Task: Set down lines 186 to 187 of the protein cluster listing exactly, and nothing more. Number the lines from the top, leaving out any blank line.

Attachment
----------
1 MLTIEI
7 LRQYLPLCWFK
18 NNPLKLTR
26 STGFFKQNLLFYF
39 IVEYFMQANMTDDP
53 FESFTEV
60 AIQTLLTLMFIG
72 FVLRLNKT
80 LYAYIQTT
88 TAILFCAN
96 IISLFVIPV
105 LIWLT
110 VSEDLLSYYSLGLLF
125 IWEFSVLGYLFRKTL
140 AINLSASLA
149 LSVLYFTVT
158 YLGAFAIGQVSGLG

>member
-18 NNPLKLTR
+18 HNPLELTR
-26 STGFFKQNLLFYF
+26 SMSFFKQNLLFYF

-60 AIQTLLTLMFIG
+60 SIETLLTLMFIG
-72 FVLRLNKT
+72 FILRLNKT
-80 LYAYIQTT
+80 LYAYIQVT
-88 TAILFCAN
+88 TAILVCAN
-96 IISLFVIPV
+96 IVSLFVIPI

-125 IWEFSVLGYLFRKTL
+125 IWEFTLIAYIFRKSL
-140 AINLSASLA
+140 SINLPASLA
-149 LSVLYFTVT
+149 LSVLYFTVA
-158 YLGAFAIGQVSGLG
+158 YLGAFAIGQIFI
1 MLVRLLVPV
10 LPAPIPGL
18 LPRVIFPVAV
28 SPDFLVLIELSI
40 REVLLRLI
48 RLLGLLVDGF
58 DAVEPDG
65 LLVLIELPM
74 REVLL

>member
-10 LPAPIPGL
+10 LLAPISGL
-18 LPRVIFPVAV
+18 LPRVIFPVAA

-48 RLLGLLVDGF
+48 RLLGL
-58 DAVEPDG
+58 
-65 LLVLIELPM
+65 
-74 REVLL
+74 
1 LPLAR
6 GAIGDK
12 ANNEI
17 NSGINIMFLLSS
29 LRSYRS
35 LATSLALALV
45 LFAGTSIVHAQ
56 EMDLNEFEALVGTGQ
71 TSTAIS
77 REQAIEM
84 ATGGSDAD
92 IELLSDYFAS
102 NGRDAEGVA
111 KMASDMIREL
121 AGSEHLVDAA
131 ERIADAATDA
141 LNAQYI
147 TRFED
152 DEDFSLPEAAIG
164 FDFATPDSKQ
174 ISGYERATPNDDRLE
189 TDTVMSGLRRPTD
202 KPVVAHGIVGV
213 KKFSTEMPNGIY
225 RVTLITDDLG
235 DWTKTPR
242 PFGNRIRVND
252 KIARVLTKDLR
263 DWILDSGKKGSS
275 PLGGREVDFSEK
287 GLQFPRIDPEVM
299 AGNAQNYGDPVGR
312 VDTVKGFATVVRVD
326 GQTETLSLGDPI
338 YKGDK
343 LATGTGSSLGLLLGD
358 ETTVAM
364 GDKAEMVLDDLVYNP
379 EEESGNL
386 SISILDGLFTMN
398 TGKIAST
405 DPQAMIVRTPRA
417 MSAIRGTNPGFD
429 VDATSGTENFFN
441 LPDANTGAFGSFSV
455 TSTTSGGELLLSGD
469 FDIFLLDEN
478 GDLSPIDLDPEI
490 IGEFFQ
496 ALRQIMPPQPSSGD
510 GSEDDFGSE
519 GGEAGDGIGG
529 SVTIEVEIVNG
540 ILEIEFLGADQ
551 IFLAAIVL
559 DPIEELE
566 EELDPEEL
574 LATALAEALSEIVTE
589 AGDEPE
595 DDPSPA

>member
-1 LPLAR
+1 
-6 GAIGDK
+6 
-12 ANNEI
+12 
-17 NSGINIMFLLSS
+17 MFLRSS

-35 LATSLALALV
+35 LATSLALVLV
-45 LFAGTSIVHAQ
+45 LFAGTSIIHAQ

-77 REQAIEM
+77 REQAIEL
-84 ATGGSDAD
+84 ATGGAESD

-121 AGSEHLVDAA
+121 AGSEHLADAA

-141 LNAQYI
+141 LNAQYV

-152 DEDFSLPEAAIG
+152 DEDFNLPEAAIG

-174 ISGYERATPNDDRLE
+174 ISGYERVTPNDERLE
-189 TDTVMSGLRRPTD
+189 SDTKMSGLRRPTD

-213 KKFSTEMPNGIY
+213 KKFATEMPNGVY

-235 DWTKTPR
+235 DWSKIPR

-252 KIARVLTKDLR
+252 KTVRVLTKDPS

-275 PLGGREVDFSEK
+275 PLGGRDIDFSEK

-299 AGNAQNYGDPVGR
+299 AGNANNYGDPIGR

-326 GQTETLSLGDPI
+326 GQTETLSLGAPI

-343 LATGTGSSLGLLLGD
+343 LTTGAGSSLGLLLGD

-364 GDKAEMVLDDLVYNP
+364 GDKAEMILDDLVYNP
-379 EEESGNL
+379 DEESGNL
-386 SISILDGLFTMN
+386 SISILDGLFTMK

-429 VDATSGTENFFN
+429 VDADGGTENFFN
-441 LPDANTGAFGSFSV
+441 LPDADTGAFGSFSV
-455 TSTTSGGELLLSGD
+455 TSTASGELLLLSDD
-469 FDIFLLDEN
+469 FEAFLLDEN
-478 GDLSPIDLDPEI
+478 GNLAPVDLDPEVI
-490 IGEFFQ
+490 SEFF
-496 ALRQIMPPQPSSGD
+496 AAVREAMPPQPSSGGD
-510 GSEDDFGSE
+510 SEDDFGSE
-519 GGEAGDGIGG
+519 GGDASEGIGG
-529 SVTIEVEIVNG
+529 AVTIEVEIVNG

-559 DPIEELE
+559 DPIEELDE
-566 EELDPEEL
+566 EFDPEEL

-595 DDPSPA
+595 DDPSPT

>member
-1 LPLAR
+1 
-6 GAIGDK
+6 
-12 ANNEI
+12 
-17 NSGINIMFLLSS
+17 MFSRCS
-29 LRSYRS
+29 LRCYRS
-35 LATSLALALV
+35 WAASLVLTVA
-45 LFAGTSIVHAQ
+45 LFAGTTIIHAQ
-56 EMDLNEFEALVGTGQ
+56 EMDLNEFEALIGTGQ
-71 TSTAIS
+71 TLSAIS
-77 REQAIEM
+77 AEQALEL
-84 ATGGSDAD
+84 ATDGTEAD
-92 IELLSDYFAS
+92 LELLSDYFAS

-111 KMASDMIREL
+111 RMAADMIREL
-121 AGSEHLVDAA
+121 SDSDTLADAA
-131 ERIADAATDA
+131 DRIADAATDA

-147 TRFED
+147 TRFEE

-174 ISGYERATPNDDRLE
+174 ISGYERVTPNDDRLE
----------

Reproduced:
-519 GGEAGDGIGG
+519 GGDASEGIGG